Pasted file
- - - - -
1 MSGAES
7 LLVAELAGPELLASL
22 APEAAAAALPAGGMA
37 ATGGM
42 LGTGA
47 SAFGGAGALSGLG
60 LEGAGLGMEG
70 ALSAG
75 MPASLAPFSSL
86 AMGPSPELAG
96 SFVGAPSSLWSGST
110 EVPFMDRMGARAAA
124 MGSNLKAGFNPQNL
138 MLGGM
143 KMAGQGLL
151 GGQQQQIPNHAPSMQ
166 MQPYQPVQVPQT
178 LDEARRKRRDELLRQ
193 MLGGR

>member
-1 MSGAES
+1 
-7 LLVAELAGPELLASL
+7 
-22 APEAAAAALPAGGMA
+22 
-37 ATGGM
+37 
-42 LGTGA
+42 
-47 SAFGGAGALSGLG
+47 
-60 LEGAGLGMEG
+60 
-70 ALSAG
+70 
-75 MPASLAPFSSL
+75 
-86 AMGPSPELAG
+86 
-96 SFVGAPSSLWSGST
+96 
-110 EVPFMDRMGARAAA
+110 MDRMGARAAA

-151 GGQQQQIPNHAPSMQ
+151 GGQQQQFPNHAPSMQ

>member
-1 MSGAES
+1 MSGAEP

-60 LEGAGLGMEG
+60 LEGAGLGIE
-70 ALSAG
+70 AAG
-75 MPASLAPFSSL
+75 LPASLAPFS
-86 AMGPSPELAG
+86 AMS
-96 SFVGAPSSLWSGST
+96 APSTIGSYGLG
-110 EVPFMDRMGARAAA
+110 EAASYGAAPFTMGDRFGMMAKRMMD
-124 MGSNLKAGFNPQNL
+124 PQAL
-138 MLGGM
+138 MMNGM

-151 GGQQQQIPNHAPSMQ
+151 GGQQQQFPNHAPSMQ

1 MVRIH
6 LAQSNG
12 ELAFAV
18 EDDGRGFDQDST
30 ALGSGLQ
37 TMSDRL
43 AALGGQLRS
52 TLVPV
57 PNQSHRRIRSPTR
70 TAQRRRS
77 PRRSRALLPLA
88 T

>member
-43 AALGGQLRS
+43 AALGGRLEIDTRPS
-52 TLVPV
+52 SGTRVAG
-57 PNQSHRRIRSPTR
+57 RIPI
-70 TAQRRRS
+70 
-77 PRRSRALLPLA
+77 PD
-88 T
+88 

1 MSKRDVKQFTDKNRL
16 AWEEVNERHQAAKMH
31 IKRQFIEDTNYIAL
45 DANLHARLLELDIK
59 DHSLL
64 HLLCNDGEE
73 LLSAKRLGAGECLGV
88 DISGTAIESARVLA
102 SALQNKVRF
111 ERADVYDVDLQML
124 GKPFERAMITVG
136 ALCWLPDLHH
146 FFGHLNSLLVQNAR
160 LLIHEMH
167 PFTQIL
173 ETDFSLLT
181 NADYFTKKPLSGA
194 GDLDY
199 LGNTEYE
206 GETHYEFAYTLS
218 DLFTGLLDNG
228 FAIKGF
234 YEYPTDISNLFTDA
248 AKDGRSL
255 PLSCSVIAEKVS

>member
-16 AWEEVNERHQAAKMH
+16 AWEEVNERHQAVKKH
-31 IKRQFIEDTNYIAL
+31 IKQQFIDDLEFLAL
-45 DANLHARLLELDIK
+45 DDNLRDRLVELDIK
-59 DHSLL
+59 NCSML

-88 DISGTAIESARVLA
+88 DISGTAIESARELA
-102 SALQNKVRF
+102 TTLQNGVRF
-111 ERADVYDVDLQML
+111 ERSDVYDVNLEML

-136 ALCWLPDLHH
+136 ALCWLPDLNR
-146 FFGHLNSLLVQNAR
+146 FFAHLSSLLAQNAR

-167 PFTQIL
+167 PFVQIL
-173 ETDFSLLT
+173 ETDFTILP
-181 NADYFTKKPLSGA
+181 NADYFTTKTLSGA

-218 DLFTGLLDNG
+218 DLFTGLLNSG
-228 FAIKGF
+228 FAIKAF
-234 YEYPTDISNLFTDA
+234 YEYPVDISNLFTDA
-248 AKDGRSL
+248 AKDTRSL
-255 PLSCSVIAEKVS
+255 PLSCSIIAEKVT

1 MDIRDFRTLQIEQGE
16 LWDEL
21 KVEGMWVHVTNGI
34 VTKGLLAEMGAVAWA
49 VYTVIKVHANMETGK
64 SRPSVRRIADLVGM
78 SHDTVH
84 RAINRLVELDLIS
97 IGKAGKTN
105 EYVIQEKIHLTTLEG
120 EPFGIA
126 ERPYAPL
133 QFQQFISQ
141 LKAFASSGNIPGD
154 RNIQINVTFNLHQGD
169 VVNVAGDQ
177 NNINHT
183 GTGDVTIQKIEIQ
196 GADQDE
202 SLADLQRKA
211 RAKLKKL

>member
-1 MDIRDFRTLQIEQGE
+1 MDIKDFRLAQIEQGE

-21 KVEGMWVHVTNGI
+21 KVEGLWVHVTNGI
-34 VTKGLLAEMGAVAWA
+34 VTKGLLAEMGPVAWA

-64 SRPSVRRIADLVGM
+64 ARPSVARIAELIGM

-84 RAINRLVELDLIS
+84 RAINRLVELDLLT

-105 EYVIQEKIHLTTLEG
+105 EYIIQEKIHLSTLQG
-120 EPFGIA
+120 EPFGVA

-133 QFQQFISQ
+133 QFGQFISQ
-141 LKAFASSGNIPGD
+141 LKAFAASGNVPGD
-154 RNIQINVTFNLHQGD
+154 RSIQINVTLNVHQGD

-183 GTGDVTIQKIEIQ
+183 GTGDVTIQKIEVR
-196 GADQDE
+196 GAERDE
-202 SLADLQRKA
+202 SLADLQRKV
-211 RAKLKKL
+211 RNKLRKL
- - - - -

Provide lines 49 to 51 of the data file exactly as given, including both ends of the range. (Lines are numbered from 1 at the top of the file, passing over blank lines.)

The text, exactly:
+1 MSGAEP

-60 LEGAGLGMEG
+60 LEGAGLGIE